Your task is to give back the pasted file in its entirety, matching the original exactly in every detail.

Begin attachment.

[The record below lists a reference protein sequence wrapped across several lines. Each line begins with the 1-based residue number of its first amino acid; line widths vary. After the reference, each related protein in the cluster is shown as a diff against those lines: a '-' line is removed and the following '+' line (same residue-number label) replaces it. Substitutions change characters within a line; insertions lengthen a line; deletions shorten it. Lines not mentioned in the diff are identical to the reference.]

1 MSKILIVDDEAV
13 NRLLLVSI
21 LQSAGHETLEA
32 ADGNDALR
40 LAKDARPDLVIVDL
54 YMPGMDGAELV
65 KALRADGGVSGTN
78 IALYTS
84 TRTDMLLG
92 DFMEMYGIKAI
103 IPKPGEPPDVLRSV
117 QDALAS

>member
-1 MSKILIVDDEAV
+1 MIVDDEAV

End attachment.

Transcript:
[The record below lists a reference protein sequence wrapped across several lines. Each line begins with the 1-based residue number of its first amino acid; line widths vary. After the reference, each related protein in the cluster is shown as a diff against those lines: a '-' line is removed and the following '+' line (same residue-number label) replaces it. Substitutions change characters within a line; insertions lengthen a line; deletions shorten it. Lines not mentioned in the diff are identical to the reference.]

1 MSKILIVDDEAV
13 NRLLLVSI
21 LQSAGHETLEA
32 ADGNDALR
40 LAKDARPDLVIVDL
54 YMPGMDGAELV
65 KALRADGGVSGTN
78 IALYTS
84 TRTDMLLG
92 DFMEMYGIKAI
103 IPKPGEPPDVLRSV
117 QDALAS

>member
-1 MSKILIVDDEAV
+1 MIVDDEAV